Dr. Chase cites that Plate 1i came into use about the middle of July, 1851, with the earliest known use on a cover dated July 13, 1851. The plate was used for about three months, when it was again softened and extensively reentered and recut, which then resulted in the third state of the plate, Plate 1L. The intermediate stage recutting was the same as found in Plate 1E, with no additional touching up of the designs done for Plate 1i. Although the reentry was done to deepen the impressions from the fairly faint impressions of Plate 1E, the reentry failed, and the impressions of Plate 1i are no deeper than Plate 1E. In fact, Dr. Chase notes that due to the reentry, many of the fine lines are actually fainter on Plate 1i than on Plate 1E. Approximately 4,050,200 stamps (20,251 impressions were printed from Plate 1i. The plate showed no wear, so impressions are clear. Refer to Dr. Chase's book The 3¢ Stamp of the United States 1851-1857 Issue for the full story of Plate 1i.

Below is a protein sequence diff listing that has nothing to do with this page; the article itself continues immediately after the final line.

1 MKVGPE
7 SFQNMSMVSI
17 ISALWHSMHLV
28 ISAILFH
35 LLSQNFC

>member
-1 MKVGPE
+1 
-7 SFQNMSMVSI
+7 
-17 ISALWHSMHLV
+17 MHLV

Plate 1i - Earliest Use July 12, 1851; Used for 2 1/2 Months; 20,251 impressions/4,050,200 stamps/1.12% of issued; 65 Scott 10, 135 Scott 10A:
Chase - Plate 1i:
Images are provided courtesy of Smithsonian's National Postal Museum